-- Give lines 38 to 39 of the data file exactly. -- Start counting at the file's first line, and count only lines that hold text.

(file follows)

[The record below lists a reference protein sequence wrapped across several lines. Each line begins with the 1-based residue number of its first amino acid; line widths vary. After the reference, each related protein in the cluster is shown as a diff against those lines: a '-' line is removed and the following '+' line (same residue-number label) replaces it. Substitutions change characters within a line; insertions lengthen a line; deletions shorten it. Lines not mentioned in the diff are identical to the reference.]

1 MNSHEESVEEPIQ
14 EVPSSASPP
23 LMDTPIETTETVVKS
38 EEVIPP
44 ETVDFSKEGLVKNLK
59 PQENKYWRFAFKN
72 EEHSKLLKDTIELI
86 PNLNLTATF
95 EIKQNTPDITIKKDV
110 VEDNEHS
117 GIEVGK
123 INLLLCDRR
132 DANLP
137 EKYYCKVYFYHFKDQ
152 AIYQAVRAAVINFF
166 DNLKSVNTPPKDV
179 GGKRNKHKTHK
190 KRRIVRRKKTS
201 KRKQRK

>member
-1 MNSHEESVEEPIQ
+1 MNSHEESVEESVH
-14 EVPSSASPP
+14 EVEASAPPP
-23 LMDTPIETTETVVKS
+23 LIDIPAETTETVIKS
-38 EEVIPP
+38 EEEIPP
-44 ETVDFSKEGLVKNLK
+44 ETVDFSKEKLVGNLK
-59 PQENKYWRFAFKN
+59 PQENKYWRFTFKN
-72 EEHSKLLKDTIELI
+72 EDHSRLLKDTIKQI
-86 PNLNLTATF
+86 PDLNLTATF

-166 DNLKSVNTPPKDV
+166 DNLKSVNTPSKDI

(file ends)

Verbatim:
-166 DNLKSVNTPPKDV
+166 DNLKSVNTPSKDI